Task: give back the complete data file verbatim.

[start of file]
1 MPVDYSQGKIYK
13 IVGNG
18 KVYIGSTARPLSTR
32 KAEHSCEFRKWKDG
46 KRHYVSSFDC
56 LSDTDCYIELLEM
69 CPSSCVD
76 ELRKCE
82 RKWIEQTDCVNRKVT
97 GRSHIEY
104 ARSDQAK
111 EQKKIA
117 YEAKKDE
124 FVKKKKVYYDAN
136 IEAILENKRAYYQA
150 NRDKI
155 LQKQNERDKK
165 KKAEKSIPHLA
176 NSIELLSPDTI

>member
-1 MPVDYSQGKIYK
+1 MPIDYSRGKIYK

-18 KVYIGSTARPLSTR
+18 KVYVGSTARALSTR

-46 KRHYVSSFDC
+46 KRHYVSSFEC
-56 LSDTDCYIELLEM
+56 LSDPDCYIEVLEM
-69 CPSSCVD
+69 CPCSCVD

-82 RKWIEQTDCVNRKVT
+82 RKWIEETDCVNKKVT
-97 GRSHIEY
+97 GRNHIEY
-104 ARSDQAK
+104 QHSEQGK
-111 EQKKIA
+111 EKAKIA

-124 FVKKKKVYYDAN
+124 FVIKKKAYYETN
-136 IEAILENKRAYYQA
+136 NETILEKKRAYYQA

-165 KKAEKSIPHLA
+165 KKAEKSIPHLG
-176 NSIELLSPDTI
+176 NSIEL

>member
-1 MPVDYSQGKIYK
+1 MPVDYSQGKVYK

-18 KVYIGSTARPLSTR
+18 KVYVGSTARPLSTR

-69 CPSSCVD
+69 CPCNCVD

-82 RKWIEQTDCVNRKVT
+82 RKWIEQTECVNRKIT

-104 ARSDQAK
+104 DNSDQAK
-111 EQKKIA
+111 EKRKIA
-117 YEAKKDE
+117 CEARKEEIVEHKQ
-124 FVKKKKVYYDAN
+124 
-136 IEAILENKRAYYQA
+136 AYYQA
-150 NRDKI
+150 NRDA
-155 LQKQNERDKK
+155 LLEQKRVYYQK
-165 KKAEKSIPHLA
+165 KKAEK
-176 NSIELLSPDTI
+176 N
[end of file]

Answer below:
1 MPVDYSQGKIYK
13 IVGNG
18 KVYIGSTARPLSTR
32 KAEHSCEFRKWKDG
46 KRHYVSSFDC
56 LSDTDCYIELLEM
69 CPSSCVD
76 ELRKCE
82 RKWIEQTDCVNRKVT
97 GRSHIEY
104 ARSDQAK
111 EQKKIA
117 YEAKKDE
124 FVKKKKVYYDAN
136 IEAILENKRAYYQA
150 NRDKI
155 LQKQNERDKK
165 KKAEKSIPHLA
176 NSIELLSPDTI

>member
-1 MPVDYSQGKIYK
+1 MPIDYSRGKIYK

-18 KVYIGSTARPLSTR
+18 KVYVGSTARALSTR

-46 KRHYVSSFDC
+46 KRHYVSSFEC
-56 LSDTDCYIELLEM
+56 LSDPDCYIEVLEM
-69 CPSSCVD
+69 CPCSCVD

-82 RKWIEQTDCVNRKVT
+82 RKWIEETDCVNKKVT
-97 GRSHIEY
+97 GRNHIEY
-104 ARSDQAK
+104 QHSEQGK
-111 EQKKIA
+111 EKAKIA

-124 FVKKKKVYYDAN
+124 FVIKKKAYYETN
-136 IEAILENKRAYYQA
+136 NETILEKKRAYYQA

-165 KKAEKSIPHLA
+165 KKAEKSIPHLG
-176 NSIELLSPDTI
+176 NSIEL

>member
-1 MPVDYSQGKIYK
+1 MPVDYSQGKVYK

-18 KVYIGSTARPLSTR
+18 KVYVGSTARPLSTR

-69 CPSSCVD
+69 CPCNCVD

-82 RKWIEQTDCVNRKVT
+82 RKWIEQTECVNRKIT

-104 ARSDQAK
+104 DNSDQAK
-111 EQKKIA
+111 EKRKIA
-117 YEAKKDE
+117 CEARKEEIVEHKQ
-124 FVKKKKVYYDAN
+124 
-136 IEAILENKRAYYQA
+136 AYYQA
-150 NRDKI
+150 NRDA
-155 LQKQNERDKK
+155 LLEQKRVYYQK
-165 KKAEKSIPHLA
+165 KKAEK
-176 NSIELLSPDTI
+176 N